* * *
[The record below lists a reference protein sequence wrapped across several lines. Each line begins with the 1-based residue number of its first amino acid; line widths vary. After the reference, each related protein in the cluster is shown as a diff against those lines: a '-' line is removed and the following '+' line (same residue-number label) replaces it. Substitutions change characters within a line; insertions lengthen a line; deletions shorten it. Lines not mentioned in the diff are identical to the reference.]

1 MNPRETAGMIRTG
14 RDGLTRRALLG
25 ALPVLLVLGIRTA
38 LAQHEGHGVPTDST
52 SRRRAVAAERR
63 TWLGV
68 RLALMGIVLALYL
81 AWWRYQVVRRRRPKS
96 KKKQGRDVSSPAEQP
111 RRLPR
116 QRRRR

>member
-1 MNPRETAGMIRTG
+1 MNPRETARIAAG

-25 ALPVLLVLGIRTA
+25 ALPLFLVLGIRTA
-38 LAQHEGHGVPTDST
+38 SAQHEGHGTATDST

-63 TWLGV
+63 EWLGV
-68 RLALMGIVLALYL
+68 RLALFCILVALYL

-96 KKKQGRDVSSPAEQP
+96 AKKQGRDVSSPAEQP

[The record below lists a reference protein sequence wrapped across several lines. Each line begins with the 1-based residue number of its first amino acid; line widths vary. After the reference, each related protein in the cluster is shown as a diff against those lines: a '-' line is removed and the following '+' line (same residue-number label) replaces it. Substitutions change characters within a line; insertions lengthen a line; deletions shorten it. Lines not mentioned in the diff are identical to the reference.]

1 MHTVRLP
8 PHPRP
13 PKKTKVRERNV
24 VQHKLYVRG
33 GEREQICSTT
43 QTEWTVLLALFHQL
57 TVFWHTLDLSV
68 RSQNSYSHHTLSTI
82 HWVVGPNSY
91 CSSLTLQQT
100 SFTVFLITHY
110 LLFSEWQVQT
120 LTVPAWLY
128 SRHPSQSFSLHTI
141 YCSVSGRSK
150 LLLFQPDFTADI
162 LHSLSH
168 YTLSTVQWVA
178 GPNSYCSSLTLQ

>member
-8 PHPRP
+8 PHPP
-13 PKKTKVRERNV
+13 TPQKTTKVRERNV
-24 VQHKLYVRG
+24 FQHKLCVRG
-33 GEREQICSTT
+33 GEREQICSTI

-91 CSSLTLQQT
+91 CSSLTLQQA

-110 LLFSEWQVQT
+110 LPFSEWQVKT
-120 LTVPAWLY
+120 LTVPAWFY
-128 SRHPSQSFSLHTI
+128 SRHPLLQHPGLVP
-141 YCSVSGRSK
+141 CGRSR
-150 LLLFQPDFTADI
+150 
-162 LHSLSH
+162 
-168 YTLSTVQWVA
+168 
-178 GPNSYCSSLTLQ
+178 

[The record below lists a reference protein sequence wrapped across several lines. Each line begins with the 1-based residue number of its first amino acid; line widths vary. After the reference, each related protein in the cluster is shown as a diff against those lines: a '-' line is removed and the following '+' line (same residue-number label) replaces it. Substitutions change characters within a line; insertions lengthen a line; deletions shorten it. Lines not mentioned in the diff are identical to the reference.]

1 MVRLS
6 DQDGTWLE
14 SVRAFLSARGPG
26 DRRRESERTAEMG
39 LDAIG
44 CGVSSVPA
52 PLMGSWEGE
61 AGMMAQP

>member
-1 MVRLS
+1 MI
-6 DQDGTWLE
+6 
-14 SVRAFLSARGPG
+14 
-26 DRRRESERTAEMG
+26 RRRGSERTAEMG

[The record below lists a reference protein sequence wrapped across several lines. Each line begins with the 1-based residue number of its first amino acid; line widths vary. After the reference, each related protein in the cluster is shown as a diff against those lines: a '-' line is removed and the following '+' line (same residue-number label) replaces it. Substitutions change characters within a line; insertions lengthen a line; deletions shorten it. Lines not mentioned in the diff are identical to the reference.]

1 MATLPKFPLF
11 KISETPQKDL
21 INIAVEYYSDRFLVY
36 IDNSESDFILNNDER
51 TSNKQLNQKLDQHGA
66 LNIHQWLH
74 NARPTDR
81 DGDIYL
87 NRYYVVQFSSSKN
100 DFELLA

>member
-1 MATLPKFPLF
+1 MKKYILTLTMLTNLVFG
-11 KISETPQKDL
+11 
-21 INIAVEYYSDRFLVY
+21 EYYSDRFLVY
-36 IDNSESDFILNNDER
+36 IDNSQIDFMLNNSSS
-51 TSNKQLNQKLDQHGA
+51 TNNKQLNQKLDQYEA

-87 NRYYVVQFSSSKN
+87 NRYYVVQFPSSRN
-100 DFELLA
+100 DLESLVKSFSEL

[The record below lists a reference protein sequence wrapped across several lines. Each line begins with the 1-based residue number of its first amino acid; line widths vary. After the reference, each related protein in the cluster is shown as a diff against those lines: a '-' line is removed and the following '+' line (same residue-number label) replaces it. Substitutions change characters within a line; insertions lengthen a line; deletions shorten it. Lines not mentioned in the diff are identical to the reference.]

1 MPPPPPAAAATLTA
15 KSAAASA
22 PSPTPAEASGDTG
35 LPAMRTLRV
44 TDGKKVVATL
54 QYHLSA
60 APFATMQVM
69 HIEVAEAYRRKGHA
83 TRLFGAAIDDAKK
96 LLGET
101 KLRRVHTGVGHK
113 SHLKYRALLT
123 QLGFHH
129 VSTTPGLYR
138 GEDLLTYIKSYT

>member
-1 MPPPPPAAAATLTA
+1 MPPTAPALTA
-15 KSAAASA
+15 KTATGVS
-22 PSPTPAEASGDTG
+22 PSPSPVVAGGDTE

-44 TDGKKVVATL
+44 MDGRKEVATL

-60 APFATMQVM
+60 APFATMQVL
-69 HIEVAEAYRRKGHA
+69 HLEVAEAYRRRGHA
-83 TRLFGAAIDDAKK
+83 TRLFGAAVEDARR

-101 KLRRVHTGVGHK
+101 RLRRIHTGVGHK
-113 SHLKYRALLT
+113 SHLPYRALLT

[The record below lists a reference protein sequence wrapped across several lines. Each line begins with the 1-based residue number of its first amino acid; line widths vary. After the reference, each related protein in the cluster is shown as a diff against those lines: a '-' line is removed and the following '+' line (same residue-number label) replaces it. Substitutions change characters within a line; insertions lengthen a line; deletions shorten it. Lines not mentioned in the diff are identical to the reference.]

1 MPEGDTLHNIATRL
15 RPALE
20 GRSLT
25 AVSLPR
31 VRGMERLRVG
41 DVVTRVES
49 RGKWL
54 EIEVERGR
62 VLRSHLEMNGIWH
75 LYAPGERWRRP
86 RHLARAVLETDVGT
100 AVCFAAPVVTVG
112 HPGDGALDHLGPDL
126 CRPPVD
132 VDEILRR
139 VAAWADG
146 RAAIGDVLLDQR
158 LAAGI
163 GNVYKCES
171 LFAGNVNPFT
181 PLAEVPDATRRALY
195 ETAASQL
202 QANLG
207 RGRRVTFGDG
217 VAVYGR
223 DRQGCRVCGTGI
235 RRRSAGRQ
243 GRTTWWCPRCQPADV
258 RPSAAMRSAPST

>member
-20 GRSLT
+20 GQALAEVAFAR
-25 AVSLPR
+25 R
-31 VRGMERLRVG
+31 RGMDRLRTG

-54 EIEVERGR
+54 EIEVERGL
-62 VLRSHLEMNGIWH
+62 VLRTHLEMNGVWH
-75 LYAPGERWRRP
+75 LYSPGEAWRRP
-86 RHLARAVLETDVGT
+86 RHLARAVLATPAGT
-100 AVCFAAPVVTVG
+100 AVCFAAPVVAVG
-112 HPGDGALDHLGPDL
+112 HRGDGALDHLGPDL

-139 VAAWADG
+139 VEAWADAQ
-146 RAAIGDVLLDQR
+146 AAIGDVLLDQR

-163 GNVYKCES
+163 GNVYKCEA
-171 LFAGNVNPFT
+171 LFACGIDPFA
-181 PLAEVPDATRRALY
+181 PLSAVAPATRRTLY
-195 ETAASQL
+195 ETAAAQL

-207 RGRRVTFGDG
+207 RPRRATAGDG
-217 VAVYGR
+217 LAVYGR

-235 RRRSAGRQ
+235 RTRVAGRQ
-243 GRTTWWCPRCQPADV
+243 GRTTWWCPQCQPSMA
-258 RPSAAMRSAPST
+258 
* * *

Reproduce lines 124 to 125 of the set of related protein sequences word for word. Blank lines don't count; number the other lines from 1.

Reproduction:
60 APFATMQVM
69 HIEVAEAYRRKGHA